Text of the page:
. is, of late years, very much infested with lions : But however, though in that very corrupt age and will perhaps, look upon it as a strange he made use of these animals, he had a great es piece of news when I assure them that there teem for true men, and always exerted the are many of these beasts of prey, who walk our highest generosity in offering them more, withstreets in broad day-light, beating about from out asking terms of them, and doing more for coffee-house to coffee-house, and seeking whom them out of mere respect for their talents, they may devour.

though against him, than they could expect To unriddle this paradox, I must acquaint from any other minister whom they had served my rural reader that we polite men of the town never so conspicuously. This made Raleigh give the name of a lion to any one that is a (who profest himself his opponent) say one day great man's spy. And whereas I cannot dis- to a friend, «Pox take this Walsingham, he charge my office of Guardian without setting a baffles every body; he won't so much as let a mark on such a noxious animal, and cautioning man hate him in private.' True it is, that by my wards against him, I design this whole the wanderings, roarings, and lurkings of his paper as an essay upon the political lion. lions, he knew the way to every man breathing,

It has cost me a great deal of time to dis- who had not a contempt for the world itself. He cover the reason of this appellation, but after had lions rampant whom he used for the service many disquisitions and conjectures on so obscure of the church, and couchant who were to lie a subject, I find there are two accounts of it down for the queen. They were so much at more satisfactory than the rest. In the republic command, that the couchant would act as the of Venice, which has been always the mother rampant, and the rampant as couchant, without of politics, there are near the doge's palace being the least out of countenance, and all this several large figures of lions curiously wrought within four-and-twenty hours. Walsingham in marble, with mouths gaping in a most enor- had the pleasantest life in the world; for, by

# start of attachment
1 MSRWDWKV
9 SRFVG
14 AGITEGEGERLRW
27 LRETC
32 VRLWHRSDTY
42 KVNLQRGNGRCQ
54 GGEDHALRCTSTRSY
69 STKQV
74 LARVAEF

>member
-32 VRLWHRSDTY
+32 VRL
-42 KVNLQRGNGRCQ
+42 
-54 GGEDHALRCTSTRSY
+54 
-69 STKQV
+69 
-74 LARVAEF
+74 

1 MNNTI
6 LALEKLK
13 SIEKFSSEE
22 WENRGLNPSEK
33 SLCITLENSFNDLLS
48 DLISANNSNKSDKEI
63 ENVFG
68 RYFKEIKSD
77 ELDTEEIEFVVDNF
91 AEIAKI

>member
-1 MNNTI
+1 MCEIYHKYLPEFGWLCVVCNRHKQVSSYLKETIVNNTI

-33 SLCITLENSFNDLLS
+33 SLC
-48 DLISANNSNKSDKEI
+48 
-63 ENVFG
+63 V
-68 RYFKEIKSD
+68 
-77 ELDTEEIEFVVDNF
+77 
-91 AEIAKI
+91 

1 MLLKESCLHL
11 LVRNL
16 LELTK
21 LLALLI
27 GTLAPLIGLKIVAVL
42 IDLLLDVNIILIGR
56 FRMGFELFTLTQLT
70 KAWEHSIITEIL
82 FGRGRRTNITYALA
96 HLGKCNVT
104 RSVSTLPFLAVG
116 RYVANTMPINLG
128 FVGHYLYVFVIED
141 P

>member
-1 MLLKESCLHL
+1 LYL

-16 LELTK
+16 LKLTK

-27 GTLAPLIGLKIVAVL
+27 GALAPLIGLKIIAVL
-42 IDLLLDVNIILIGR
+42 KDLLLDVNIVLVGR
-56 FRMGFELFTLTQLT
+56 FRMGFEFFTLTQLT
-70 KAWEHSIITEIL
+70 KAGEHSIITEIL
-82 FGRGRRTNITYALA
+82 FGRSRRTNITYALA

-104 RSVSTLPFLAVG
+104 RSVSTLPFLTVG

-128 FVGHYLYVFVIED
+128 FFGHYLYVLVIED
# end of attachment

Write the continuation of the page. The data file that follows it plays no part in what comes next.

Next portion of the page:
Those who have a mind to give the force of his power and intelligence, he the state any private intelligence of what passes saw men as they really were, and not as the in the city, put their hands into the mouth of world thought of them : all this was prineipally one of these lions, and convey into it a paper of brought about by feeding his lions well, or keep such private informations as any way regard ing them hungry, according to their different the interest or safety of the commonwealth. constitutions. By this means all the secrets of state come out Having given this short, but necessary ac. of the lion's mouth. The informer is concealed; count of this statesman and his barber, who, it is the lion that tells every thing. In short, like the taylor in Shakspeare's Pyramus and there is not a mismanagement in office, or a Thysby, was a man made as other men are, murmur in conversation, which the lion does notwithstanding he was a nominal lion, I shall not acquaint the government with. For this proceed to the description of this strange species reason, say the learned, a spy is very properly of creatures. Ever since the wise Walsingham distinguished by the name of lion.

was secretary in this nation, our statesmen are I must confess this etymology is plausible said to have encouraged the breed among us, as enough, and I did for some time acquiesce in it, very well knowing that a lion in our British till about a year or two ago I met with a little arms is one of the supporters of the crown, and manuscript which sets this whole matter in a that it is impossible for a government, in which clear light. In the reign of queen Elizabeth, there are such a variety of factions and in says my author, the renowned Walsingham triguès, to subsist without this necessary animal

. had many spies in his service, from whom the A lion, or master-spy, hath several jackalls government received great advantage. The under him, who are his retailers in intelligence, most eminent among them was the statesman's and bring him in materials for his report; his barber, whose surname was Lion. This fellow chief haunt is a coffee-house, and as his voice had an admirable knack of fishing out the is exceeding strong, it aggravates the sound of secrets of his customers, as they were under every thing it repeats. his hands. He woula rub and lather a man's As the lion generally thirsts after blood, and head, till he had got out every thing that was is of a fierce and cruel nature, there are no sein it. He had a certain snap in his fingers and crets which he hunts after with more delight, a volubility in his tongue, that would engage a than those that cut off heads, hang, draw, and man to talk with him whether he would or no. quarter, or end in the ruin of the person who By this means he became an inexhaustible fund becomes his prey. If he gets the wind of an of private intelligence, and so signalized him. I word or action, that may do, a man good, it i

inous manner.